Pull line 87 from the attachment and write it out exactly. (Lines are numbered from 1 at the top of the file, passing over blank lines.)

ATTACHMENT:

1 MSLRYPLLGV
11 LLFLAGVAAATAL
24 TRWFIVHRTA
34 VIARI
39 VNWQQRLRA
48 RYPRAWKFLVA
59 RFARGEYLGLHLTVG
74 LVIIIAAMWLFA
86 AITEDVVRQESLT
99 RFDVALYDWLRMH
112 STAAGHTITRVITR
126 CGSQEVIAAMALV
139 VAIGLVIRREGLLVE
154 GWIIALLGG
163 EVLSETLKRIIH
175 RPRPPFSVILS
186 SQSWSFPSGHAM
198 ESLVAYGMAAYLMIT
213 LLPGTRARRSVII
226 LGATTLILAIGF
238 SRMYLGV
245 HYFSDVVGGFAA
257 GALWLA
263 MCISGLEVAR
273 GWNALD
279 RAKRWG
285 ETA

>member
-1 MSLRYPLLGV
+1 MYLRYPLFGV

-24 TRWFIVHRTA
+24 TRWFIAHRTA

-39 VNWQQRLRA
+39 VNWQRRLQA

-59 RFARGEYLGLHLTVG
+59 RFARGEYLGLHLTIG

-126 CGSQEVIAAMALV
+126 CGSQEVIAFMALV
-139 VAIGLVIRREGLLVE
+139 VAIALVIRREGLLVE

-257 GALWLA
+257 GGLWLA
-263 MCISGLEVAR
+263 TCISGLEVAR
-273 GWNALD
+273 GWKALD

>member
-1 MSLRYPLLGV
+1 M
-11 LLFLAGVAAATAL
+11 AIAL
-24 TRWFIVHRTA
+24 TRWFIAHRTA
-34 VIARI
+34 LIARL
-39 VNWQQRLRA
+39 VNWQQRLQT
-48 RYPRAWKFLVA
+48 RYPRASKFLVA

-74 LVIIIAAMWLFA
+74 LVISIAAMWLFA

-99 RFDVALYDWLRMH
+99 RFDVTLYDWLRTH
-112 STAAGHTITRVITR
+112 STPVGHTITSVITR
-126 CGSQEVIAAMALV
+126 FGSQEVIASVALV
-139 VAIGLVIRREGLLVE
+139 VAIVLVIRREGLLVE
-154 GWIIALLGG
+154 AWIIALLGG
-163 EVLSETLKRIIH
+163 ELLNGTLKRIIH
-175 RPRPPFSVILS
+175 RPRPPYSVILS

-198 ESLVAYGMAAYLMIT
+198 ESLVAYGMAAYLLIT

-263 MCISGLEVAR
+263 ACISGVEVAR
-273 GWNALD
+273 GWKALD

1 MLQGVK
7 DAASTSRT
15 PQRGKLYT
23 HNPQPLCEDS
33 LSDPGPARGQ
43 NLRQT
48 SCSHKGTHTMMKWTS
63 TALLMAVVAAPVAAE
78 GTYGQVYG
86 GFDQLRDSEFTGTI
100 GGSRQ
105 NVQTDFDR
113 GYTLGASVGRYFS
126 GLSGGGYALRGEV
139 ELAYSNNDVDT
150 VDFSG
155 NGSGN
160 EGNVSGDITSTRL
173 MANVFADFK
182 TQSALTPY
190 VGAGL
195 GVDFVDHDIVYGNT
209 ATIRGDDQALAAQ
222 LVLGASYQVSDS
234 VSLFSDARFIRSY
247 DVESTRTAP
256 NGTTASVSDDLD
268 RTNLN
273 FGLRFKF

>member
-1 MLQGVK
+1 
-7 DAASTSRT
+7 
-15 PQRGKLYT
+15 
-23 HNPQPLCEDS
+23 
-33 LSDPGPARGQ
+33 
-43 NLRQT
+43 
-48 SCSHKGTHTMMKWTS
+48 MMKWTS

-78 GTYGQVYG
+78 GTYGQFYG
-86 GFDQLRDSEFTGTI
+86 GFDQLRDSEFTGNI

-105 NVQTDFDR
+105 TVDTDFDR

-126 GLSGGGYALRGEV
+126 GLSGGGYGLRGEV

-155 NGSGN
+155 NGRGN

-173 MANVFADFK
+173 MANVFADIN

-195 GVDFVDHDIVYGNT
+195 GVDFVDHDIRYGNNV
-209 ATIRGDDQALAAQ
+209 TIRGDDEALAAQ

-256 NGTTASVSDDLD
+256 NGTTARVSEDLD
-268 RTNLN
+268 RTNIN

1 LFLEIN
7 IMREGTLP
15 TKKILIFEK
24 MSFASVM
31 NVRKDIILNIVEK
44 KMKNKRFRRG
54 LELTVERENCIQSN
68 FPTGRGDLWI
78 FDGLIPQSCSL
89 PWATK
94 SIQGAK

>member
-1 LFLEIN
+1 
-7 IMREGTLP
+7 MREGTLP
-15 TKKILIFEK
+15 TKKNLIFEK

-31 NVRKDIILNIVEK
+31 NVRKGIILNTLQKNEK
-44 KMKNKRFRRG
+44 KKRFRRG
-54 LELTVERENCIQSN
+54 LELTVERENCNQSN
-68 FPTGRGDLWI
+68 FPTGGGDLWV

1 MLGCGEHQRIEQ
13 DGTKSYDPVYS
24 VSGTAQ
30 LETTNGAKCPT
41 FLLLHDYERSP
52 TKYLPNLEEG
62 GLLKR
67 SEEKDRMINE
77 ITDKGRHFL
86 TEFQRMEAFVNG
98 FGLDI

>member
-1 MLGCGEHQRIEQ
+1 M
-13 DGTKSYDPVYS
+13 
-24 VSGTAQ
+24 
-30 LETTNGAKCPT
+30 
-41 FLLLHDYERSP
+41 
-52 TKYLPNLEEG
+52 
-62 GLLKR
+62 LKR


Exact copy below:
43 NLRQT